PNG images: Lighter

A lighter is a portable device used to create a flame, and to ignite a variety of combustible materials, such as cigars, gas stoves, fireworks, candles, or cigarettes. It consists of metal or plastic container filled with a flammable fluid or pressurized liquid gas, a means of ignition to produce the flame, and some provision for extinguishing the flame. Alternatively, a lighter can be powered by electricity, using an electric arc or heating element to ignite the target.

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The first lighters were converted flintlock pistols that used gunpowder. One of the first lighters was invented by the German chemist named Johann Wolfgang Döbereiner in 1823 and was often called Döbereiner's lamp. This lighter worked by passing flammable hydrogen gas, produced within the lighter by a chemical reaction, over a platinum metal catalyst which in turn caused it to ignite and give off a great amount of heat and light.

The patenting of ferrocerium (often misidentified as flint) by Carl Auer von Welsbach in 1903 has made modern lighters possible. When scratched it produces a large spark which is responsible for lighting the fuel of many lighters, and is suitably inexpensive for use in disposable items.

Using Carl Auer von Welsbach's flint, companies like Ronson were able to develop practical and easy to use lighters. In 1910, Ronson released the first Pist-O-Liter, and in 1913, the company developed its first lighter, called the "Wonderlite", which was a permanent match style of lighter.

During WWl soldiers started to create lighters of empty cartridge cases. During that time one of the soldiers came up with a means to insert a chimney cap with holes in it to make it more windproof.

The Zippo lighter and company were invented and founded by George G. Blaisdell in 1932. The Zippo was noted for its reliability, "Life Time Warranty" and marketing as "Wind-Proof". Most early Zippos used naphtha as a fuel source.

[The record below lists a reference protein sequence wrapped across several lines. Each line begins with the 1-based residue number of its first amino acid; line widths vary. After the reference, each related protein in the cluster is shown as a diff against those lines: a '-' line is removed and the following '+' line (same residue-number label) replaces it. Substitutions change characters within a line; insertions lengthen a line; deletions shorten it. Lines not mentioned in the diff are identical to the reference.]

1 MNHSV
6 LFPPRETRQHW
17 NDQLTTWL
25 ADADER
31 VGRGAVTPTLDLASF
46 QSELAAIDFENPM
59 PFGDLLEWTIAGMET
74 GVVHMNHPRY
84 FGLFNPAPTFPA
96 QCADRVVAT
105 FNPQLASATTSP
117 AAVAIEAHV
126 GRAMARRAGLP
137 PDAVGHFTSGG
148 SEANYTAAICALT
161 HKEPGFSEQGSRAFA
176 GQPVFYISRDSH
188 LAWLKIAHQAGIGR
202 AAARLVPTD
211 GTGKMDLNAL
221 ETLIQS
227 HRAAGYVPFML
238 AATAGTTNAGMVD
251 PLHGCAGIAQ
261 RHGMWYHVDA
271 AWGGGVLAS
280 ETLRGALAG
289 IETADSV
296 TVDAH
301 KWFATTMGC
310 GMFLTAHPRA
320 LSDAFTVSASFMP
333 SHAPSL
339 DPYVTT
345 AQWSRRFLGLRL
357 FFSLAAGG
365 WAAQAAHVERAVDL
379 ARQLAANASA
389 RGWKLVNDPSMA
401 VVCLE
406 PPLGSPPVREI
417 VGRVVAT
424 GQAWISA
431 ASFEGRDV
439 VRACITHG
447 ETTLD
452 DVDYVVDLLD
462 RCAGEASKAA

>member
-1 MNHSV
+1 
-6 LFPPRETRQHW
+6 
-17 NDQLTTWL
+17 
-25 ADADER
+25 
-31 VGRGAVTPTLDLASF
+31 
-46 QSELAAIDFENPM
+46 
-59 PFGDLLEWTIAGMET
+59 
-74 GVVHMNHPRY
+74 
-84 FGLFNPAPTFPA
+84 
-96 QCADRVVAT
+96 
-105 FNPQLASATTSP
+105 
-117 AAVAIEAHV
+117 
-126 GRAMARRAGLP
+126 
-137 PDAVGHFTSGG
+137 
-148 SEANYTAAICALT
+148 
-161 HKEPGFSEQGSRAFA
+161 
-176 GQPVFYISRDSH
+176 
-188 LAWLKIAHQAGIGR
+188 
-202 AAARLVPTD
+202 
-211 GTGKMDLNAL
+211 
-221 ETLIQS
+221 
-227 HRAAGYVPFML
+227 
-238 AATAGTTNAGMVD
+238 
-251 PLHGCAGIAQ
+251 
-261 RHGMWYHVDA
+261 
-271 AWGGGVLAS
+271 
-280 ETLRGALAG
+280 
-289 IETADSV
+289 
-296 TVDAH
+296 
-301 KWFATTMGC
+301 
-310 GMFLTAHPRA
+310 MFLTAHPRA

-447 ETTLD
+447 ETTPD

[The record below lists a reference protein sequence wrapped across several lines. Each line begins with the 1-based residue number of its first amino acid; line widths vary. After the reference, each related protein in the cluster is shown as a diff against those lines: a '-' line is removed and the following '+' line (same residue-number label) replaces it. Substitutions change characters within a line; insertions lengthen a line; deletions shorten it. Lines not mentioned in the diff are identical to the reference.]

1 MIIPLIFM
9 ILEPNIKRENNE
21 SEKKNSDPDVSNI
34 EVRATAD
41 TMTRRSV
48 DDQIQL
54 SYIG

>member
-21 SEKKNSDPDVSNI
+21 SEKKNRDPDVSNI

In the 1950s, there was a switch in fuel choice from naphtha to butane[citation needed], as butane allows for a controllable flame and has less odour. This also led to the use of piezoelectric spark, which replaced the need for a flint wheel in some lighters and was used in many Ronson lighters.

In modern times most of the world's lighters are produced in the United States, China, and Thailand.

Naphtha based lighters employ a saturated cloth wick and fibre packing to absorb the fluid and prevent it from leaking. They employ an enclosed top to prevent the volatile liquid from evaporating, and to conveniently extinguish the flame. Butane lighters have a valved orifice that meters the butane gas as it escapes.

A spark is created by striking metal against a flint, or by pressing a button that compresses a piezoelectric crystal (piezo ignition), generating an electric arc. In naphtha lighters, the liquid is sufficiently volatile, and flammable vapour is present as soon as the top of the lighter is opened. Butane lighters combine the striking action with the opening of the valve to release gas. The spark ignites the flammable gas causing a flame to come out of the lighter which continues until either the top is closed (naphtha type), or the valve is released (butane type).

A metal enclosure with air holes generally surrounds the flame, and is designed to allow mixing of fuel and air while making the lighter less sensitive to wind. The high energy jet in butane lighters allows mixing to be accomplished by using Bernoulli's principle, so that the air hole(s) in this type tend to be much smaller and farther from the flame.

Specialized "windproof" butane lighters are manufactured for demanding conditions such as shipboard, high altitude, and wet climates. Some dedicated models double as synthetic rope cutters. Such lighters are often far hotter than normal lighters (those that use a "soft flame") and can burn in excess of 1,100 °C (2,010 °F). Contrary to common misconception, the windproof capabilities are not achieved from "higher pressure" fuel, with lighters using the same fuel (butane) as standard lighters, and therefore developing the same vapour pressure. Instead, windproof lighters mix the fuel with air, and pass the butane/air mixture through a catalytic coil. An electric spark starts the initial flame, and soon after the coil is hot enough to sustain a catalytic reaction and cause the fuel/air mixture to burn on contact.

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